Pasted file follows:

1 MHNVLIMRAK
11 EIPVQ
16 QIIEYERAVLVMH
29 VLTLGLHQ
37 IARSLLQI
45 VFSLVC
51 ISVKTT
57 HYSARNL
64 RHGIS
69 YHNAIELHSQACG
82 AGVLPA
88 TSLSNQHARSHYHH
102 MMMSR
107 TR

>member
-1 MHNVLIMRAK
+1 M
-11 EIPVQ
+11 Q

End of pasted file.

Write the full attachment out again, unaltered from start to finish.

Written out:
1 MHNVLIMRAK
11 EIPVQ
16 QIIEYERAVLVMH
29 VLTLGLHQ
37 IARSLLQI
45 VFSLVC
51 ISVKTT
57 HYSARNL
64 RHGIS
69 YHNAIELHSQACG
82 AGVLPA
88 TSLSNQHARSHYHH
102 MMMSR
107 TR

>member
-1 MHNVLIMRAK
+1 M
-11 EIPVQ
+11 Q